With the Kansas Legislature on break, Missouri picked up the slack with its newsiest and most contentious week of the session.
A late-night Senate debate produced a series of budget bills and set up a clash with Gov. Jay Nixon and probably with House members as well. The Missouri Senate is attempting new and sometime radical policy changes through the budget process, without hearings or due diligence. This precedent will spell trouble.
Something to chew on
The Missouri Senate is proposing to offer to waive fines and fees for Missourians who haven’t paid their state income taxes. Lawmakers want to use the money that would raise, estimated at $60 million, to provide dental benefits to adults on Medicaid.
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“For all the discussion about our opposition to expansion of Medicaid, we’re taking steps to improve the lives of Missourians,” said President Pro Tem Tom Dempsey.
The attention to dental care is sincerely appreciated. But tax amnesty is a flawed method to fund health care. And the Missouri General Assembly’s failure to even consider expanding Medicaid eligibility so that nearly 300,000 working adults can have access to affordable health care remains a scandal.
The Missouri Senate is joining Attorney General Chris Koster in his uphill fight against California’s egg laws.
California requires that eggs sold in the state be produced in conditions humane to hens. The most controversial part concerns the size of cages, which must be large enough for hens to stand up, turn around and spread their wings.
The restrictions are reasonable. But Koster, who is leading several other states in fighting the requirements, claims they pose an unfair burden on Missouri egg producers.
By a vote of 33-0, the Senate passed a resolution calling on California to revoke its laws.
“If California wants to impose ridiculous standards on producers within their state they are free to do so, but they cannot pass laws that dictate practices to Missouri farmers,” said Mike Kehoe, a Republican from Jefferson City.
Actually, a federal judge has ruled that they can. Koster and the other states are appealing that ruling. Kurt Schaefer, a Republican from Columbia who is seeking to replace Koster as attorney general in 2016, proclaimed it erroneous and rolled out the slippery slope argument.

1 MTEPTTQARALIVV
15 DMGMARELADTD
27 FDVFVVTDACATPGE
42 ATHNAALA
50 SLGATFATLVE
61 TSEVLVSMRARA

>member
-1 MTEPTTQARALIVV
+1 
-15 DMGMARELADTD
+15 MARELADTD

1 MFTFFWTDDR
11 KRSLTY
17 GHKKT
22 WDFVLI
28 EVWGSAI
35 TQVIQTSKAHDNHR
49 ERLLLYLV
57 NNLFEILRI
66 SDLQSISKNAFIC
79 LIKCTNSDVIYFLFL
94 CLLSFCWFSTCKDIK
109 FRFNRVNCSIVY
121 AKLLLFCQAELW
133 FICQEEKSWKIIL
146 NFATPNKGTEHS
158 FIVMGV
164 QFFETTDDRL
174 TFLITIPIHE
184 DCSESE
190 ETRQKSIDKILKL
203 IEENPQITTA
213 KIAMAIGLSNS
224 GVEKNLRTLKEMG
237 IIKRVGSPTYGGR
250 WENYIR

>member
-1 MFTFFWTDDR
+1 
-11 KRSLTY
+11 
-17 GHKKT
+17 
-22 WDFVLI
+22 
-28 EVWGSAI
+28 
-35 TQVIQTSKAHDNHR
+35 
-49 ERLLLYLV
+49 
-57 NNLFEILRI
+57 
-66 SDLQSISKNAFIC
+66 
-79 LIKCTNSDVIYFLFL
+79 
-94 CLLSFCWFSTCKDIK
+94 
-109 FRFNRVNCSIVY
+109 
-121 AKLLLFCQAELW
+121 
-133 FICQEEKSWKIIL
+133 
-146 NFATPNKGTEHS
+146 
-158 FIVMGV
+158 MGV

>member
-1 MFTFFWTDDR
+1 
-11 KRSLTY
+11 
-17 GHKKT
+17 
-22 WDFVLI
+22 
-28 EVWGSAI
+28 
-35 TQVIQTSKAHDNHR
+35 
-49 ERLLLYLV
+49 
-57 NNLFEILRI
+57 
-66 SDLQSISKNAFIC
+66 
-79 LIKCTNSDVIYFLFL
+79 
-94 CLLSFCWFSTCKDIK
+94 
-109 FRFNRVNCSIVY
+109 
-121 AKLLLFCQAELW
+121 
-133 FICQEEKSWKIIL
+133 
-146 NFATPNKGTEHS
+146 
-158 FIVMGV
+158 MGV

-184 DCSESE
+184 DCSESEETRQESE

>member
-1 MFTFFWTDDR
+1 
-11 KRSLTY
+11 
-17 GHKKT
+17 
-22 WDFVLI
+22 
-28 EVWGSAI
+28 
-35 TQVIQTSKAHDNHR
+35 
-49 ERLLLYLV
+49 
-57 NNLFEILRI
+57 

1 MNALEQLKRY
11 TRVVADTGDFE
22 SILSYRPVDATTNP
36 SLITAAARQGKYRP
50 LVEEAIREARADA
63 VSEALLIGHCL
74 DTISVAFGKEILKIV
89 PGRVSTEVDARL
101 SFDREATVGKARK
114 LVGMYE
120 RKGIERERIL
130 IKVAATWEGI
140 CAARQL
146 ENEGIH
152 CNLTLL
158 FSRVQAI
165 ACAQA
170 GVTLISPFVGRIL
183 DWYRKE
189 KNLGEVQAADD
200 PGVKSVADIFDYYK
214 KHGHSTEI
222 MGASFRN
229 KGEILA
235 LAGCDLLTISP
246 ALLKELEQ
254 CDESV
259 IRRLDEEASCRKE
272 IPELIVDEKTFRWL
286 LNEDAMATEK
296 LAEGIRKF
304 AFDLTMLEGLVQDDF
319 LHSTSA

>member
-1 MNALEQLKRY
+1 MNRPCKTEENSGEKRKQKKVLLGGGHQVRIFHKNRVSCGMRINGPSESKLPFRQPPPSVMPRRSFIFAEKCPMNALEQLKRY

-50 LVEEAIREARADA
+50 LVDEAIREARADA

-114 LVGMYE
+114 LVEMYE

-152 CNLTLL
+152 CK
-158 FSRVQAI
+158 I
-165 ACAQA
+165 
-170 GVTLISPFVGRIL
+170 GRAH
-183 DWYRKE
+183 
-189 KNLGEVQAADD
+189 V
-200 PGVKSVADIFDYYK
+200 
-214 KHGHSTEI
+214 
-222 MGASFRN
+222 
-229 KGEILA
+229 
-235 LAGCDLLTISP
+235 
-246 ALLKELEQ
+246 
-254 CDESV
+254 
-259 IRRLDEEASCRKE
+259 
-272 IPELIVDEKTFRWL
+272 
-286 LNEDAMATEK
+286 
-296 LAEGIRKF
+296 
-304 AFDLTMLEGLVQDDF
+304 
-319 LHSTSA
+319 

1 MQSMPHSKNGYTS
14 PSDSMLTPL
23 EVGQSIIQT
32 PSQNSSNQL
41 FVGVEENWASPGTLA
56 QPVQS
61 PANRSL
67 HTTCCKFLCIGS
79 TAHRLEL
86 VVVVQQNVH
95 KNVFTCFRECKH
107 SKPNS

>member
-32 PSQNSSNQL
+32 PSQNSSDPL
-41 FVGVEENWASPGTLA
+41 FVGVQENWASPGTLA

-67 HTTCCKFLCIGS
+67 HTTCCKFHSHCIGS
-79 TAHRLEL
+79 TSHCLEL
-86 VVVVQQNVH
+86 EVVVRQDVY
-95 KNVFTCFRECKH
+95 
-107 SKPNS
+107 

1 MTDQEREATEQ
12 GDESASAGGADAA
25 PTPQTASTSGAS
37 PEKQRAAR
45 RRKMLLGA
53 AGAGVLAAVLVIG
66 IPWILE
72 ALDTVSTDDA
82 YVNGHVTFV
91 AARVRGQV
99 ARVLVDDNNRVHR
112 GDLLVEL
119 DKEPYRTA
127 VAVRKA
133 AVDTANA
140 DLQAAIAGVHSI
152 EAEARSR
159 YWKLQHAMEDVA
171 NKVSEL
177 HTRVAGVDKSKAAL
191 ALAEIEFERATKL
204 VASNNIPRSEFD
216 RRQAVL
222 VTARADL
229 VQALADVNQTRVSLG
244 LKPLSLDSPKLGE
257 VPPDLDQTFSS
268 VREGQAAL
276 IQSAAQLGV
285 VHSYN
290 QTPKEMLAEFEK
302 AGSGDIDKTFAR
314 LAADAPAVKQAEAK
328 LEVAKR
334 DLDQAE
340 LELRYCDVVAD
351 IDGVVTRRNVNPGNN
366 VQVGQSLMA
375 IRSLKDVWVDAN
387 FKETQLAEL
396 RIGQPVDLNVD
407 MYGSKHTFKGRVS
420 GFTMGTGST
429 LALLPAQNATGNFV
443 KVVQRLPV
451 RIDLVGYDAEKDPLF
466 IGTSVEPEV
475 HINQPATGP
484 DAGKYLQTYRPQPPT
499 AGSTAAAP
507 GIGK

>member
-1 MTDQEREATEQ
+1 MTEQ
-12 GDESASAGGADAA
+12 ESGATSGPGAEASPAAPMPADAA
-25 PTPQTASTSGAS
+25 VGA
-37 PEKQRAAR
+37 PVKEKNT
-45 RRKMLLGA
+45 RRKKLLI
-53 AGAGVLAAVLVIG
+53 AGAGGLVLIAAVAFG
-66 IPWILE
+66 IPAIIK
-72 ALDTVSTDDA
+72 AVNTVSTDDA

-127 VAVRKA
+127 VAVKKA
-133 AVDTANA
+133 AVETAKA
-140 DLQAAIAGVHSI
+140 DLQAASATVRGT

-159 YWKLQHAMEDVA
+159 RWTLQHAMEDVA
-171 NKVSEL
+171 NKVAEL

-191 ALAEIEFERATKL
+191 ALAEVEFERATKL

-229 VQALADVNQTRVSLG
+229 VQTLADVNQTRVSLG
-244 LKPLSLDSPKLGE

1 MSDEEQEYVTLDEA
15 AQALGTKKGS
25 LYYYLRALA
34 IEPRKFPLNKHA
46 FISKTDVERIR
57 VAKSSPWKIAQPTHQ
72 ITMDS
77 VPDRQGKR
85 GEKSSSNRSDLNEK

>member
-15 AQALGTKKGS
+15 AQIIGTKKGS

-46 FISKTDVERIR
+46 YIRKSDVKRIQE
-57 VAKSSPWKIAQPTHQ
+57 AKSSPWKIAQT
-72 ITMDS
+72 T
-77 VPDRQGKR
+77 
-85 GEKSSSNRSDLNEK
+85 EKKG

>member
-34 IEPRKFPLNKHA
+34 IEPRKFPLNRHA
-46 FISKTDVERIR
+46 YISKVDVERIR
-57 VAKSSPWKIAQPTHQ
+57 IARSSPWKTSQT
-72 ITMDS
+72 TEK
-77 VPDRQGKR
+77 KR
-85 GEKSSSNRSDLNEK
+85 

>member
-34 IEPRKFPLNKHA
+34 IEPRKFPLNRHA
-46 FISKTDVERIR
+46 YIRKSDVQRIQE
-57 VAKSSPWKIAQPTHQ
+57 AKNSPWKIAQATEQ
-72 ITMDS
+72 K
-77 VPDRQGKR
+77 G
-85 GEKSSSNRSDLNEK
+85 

“We, very easily in Missouri, could tell the state of California, ‘we’re going to set standards on how you grow almonds,’” he said.
Maybe. But what would be the point?
A no-win situation
Let’s hope the furor over Rep. Valdenia Winn’s impassioned remarks regarding in-state tuition for undocumented immigrants has cooled by the time Kansas lawmakers return from break.
The Democrat from Kansas City, Kan., sounded off in a committee hearing on a bill to revoke in-state college tuition for children who have grown up in America but whose parents are undocumented.
It is indeed frustrating to see this measure appear every year in Topeka, threatening young people who are working hard to succeed.
Winn was harsh, saying, “I want to apologize to the students and parents whose lives are being hijacked by the racist bigots who support this bill.”
Several GOP lawmakers signed a formal complaint, which a select investigatory committee is scheduled to hear on April 30. It could dismiss the complaint, or take action to censure or even expel Winn.
Winn should have made her point without implying that colleagues are racist bigots. But if inappropriate speech is grounds for censure, the select committee is going to stay awfully busy.
Just a couple of weeks ago, a lawmaker took to the House floor to compare a legal abortion procedure to medical experiments conducted by Nazi doctors during World War II. When another legislator objected, she was told lawmakers had wide latitude to express their views. That same privilege should apply to Winn.
Missouri veto score thus far:
One veto for Democratic Gov. Jay Nixon. One override for the GOP-controlled legislature.
Nixon vetoed a bill that, among other things, bars former school superintendents from returning to districts where they worked to serve on school boards. The restriction stems from trouble in the St. Joseph School District.
The measure seems overreaching, and even some lawmakers who overrode the veto think so. There already is talk of rewriting that portion of the new law.
Still, a veto override this early in the session could prove ominous for the governor down the road.